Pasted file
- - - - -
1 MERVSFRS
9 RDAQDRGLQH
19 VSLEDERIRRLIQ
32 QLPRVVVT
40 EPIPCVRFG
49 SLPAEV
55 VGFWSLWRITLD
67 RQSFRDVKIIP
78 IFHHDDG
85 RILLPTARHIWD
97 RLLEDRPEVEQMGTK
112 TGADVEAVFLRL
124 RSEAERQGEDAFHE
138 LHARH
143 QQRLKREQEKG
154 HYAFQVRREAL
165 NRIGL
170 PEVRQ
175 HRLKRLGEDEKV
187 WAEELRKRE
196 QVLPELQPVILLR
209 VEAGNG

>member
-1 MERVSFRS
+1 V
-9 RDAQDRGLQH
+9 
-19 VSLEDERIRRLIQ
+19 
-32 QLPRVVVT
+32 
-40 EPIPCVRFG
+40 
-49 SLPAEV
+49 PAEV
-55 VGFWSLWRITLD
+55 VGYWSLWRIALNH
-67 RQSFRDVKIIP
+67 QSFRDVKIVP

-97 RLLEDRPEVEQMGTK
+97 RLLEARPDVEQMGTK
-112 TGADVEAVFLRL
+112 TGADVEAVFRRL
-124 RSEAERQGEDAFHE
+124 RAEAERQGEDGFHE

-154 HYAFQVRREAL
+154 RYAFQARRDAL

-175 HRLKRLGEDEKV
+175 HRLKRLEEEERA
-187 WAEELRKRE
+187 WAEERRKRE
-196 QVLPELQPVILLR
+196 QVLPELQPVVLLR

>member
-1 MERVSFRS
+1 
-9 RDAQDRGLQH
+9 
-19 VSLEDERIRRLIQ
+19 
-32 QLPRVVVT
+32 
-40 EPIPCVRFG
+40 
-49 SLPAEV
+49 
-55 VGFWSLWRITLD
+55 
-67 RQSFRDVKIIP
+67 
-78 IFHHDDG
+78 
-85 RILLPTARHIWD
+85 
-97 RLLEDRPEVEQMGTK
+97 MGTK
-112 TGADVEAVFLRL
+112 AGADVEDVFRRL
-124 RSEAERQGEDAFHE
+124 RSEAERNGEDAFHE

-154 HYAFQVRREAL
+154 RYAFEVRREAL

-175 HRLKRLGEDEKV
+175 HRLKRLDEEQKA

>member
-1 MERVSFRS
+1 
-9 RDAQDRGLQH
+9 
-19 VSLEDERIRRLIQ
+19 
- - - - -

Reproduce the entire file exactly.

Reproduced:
1 MERVSFRS
9 RDAQDRGLQH
19 VSLEDERIRRLIQ
32 QLPRVVVT
40 EPIPCVRFG
49 SLPAEV
55 VGFWSLWRITLD
67 RQSFRDVKIIP
78 IFHHDDG
85 RILLPTARHIWD
97 RLLEDRPEVEQMGTK
112 TGADVEAVFLRL
124 RSEAERQGEDAFHE
138 LHARH
143 QQRLKREQEKG
154 HYAFQVRREAL
165 NRIGL
170 PEVRQ
175 HRLKRLGEDEKV
187 WAEELRKRE
196 QVLPELQPVILLR
209 VEAGNG

>member
-1 MERVSFRS
+1 V
-9 RDAQDRGLQH
+9 
-19 VSLEDERIRRLIQ
+19 
-32 QLPRVVVT
+32 
-40 EPIPCVRFG
+40 
-49 SLPAEV
+49 PAEV
-55 VGFWSLWRITLD
+55 VGYWSLWRIALNH
-67 RQSFRDVKIIP
+67 QSFRDVKIVP

-97 RLLEDRPEVEQMGTK
+97 RLLEARPDVEQMGTK
-112 TGADVEAVFLRL
+112 TGADVEAVFRRL
-124 RSEAERQGEDAFHE
+124 RAEAERQGEDGFHE

-154 HYAFQVRREAL
+154 RYAFQARRDAL

-175 HRLKRLGEDEKV
+175 HRLKRLEEEERA
-187 WAEELRKRE
+187 WAEERRKRE
-196 QVLPELQPVILLR
+196 QVLPELQPVVLLR

>member
-1 MERVSFRS
+1 
-9 RDAQDRGLQH
+9 
-19 VSLEDERIRRLIQ
+19 
-32 QLPRVVVT
+32 
-40 EPIPCVRFG
+40 
-49 SLPAEV
+49 
-55 VGFWSLWRITLD
+55 
-67 RQSFRDVKIIP
+67 
-78 IFHHDDG
+78 
-85 RILLPTARHIWD
+85 
-97 RLLEDRPEVEQMGTK
+97 MGTK
-112 TGADVEAVFLRL
+112 AGADVEDVFRRL
-124 RSEAERQGEDAFHE
+124 RSEAERNGEDAFHE

-154 HYAFQVRREAL
+154 RYAFEVRREAL

-175 HRLKRLGEDEKV
+175 HRLKRLDEEQKA

>member
-1 MERVSFRS
+1 
-9 RDAQDRGLQH
+9 
-19 VSLEDERIRRLIQ
+19 